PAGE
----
We conclude that the concept of MIRACUM is feasible for the analysis of a large healthcare database that provided important data, especially for orphan diseases. We have proved evidence that COPD patients with AATD have a lower cardiovascular risk. In addition, our real world data showed that hs-troponin is a predictor for hospital mortality in patients with COPD.

Data Availability

The access to the datasets generated and/or analysed during the current study are not publicly available but are available from the corresponding author on reasonable request.


  1. A visit corresponds to a case according to diagnostic-related groups (DRG).





Alpha-1-antitrypsin deficiency


Alanine Aminotransferase


Aspartate Aminotransferase


Confidence interval


Chronic obstructive pulmonary disease


C-reactive protein


Cardiovascular disease


Data Aggregation Through Anonymous Summary-statistics from Harmonised Individual levEL Databases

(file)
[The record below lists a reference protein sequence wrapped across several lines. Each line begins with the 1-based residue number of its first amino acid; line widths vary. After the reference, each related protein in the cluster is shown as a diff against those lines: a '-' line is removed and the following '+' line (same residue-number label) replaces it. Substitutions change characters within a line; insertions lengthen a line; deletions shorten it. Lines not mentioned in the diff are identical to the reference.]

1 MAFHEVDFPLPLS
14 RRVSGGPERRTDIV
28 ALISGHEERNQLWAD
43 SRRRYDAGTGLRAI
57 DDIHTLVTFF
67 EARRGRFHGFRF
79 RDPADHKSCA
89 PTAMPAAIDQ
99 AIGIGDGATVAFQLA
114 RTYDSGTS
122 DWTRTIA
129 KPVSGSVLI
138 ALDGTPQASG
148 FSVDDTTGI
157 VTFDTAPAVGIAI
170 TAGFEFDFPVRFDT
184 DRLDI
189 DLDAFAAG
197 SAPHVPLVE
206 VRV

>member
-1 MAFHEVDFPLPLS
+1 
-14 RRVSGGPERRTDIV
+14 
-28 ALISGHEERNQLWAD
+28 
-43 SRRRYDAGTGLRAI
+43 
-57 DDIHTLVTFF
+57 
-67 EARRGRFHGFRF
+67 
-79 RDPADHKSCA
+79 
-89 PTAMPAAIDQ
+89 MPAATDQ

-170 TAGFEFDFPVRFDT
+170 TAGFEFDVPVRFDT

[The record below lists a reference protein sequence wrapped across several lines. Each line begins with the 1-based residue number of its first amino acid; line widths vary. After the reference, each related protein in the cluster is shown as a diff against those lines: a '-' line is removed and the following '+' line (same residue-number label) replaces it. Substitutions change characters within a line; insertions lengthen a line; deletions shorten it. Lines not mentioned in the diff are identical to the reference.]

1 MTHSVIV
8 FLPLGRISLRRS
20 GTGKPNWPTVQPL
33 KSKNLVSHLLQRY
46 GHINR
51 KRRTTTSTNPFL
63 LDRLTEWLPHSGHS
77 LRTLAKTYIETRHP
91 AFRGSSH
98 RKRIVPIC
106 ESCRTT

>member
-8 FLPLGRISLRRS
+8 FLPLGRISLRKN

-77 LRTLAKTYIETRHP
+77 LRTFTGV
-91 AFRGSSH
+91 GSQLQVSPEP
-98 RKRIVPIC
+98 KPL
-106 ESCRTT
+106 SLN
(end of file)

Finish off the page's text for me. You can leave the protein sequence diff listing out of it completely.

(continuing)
Diagnostic-Related Groups


Glycosylated haemoglobin


High Density Lipoprotein


High sensitivity troponin


International Classification of Diseases revision 10


International Classification of Diseases


Low Density Lipoprotein


Logical Observation Identifiers Names and Codes


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We would like to thank the collaborating university medical centres for their excellent work of making their data available to us for the analysis. The authors also wish to thank the DataSHIELD team for statistical software for federated analysis. We also thank Miriam Rößner and Sebastian Mate from Medical Centre for Information and Communication Technology, Universitätsklinikum Erlangen, Susetta Neurath-Finotto from the Department of Molecular Pneumology, Friedrich-Alexander-Universität (FAU) Erlangen-Nürnberg, Universitätsklinikum Erlangen as well as Abishaa Vengadeswaran from Goethe University Frankfurt, University Hospital, Institute of Medical Informatics for their contribution.


This study was funded by the Federal Ministry of Education and Research (BMBF) in Germany in the framework of the MIRACUM project (FKZ 01ZZ1801B, 01ZZ1801G, 01ZZ1801D, 01ZZ1801A, 01ZZ1801C, 01ZZ1801F), the ERACoSysMed2 – SysMed-COPD project (FKZ 031L0140), and the Permed-COPD project (FKZ 01EK2203A). The funding agency had no role in the design, data collection, analyses, interpretation, and reporting of the study.